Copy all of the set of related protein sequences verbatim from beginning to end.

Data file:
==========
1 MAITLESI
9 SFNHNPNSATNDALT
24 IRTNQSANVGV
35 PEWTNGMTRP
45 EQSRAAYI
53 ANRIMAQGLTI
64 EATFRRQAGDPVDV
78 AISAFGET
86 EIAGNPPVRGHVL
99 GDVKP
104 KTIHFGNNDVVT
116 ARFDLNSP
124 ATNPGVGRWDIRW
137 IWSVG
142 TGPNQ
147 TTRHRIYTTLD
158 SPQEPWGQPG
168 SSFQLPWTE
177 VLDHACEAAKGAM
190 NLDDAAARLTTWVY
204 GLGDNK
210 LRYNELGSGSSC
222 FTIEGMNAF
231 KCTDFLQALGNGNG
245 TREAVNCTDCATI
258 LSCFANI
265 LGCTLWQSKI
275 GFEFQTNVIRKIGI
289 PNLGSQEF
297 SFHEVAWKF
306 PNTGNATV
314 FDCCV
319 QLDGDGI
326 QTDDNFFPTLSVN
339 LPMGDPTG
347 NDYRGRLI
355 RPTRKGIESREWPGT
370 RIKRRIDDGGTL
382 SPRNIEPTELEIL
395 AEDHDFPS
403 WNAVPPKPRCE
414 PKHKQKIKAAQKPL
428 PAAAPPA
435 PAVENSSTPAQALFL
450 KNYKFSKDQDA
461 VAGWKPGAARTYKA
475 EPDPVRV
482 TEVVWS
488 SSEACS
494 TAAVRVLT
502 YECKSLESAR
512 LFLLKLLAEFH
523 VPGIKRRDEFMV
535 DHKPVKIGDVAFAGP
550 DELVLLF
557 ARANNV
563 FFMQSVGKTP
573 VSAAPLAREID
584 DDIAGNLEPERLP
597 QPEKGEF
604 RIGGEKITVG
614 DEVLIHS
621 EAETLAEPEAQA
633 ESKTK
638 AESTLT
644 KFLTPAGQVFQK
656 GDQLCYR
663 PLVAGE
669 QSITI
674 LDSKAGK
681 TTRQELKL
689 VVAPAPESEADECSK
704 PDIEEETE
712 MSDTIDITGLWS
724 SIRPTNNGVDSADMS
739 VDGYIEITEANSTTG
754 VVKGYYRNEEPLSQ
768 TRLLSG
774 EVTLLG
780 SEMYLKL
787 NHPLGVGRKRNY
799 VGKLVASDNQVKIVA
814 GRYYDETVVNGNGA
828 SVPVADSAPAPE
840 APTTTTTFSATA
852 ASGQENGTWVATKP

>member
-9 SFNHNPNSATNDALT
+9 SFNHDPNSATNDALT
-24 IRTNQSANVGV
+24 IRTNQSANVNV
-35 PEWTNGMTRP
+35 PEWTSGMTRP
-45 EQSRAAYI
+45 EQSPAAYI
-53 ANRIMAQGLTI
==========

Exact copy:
1 MAITLESI
9 SFNHNPNSATNDALT
24 IRTNQSANVGV
35 PEWTNGMTRP
45 EQSRAAYI
53 ANRIMAQGLTI
64 EATFRRQAGDPVDV
78 AISAFGET
86 EIAGNPPVRGHVL
99 GDVKP
104 KTIHFGNNDVVT
116 ARFDLNSP
124 ATNPGVGRWDIRW
137 IWSVG
142 TGPNQ
147 TTRHRIYTTLD
158 SPQEPWGQPG
168 SSFQLPWTE
177 VLDHACEAAKGAM
190 NLDDAAARLTTWVY
204 GLGDNK
210 LRYNELGSGSSC
222 FTIEGMNAF
231 KCTDFLQALGNGNG
245 TREAVNCTDCATI
258 LSCFANI
265 LGCTLWQSKI
275 GFEFQTNVIRKIGI
289 PNLGSQEF
297 SFHEVAWKF
306 PNTGNATV
314 FDCCV
319 QLDGDGI
326 QTDDNFFPTLSVN
339 LPMGDPTG
347 NDYRGRLI
355 RPTRKGIESREWPGT
370 RIKRRIDDGGTL
382 SPRNIEPTELEIL
395 AEDHDFPS
403 WNAVPPKPRCE
414 PKHKQKIKAAQKPL
428 PAAAPPA
435 PAVENSSTPAQALFL
450 KNYKFSKDQDA
461 VAGWKPGAARTYKA
475 EPDPVRV
482 TEVVWS
488 SSEACS
494 TAAVRVLT
502 YECKSLESAR
512 LFLLKLLAEFH
523 VPGIKRRDEFMV
535 DHKPVKIGDVAFAGP
550 DELVLLF
557 ARANNV
563 FFMQSVGKTP
573 VSAAPLAREID
584 DDIAGNLEPERLP
597 QPEKGEF
604 RIGGEKITVG
614 DEVLIHS
621 EAETLAEPEAQA
633 ESKTK
638 AESTLT
644 KFLTPAGQVFQK
656 GDQLCYR
663 PLVAGE
669 QSITI
674 LDSKAGK
681 TTRQELKL
689 VVAPAPESEADECSK
704 PDIEEETE
712 MSDTIDITGLWS
724 SIRPTNNGVDSADMS
739 VDGYIEITEANSTTG
754 VVKGYYRNEEPLSQ
768 TRLLSG
774 EVTLLG
780 SEMYLKL
787 NHPLGVGRKRNY
799 VGKLVASDNQVKIVA
814 GRYYDETVVNGNGA
828 SVPVADSAPAPE
840 APTTTTTFSATA
852 ASGQENGTWVATKP

>member
-9 SFNHNPNSATNDALT
+9 SFNHDPNSATNDALT
-24 IRTNQSANVGV
+24 IRTNQSANVNV
-35 PEWTNGMTRP
+35 PEWTSGMTRP
-45 EQSRAAYI
+45 EQSPAAYI
-53 ANRIMAQGLTI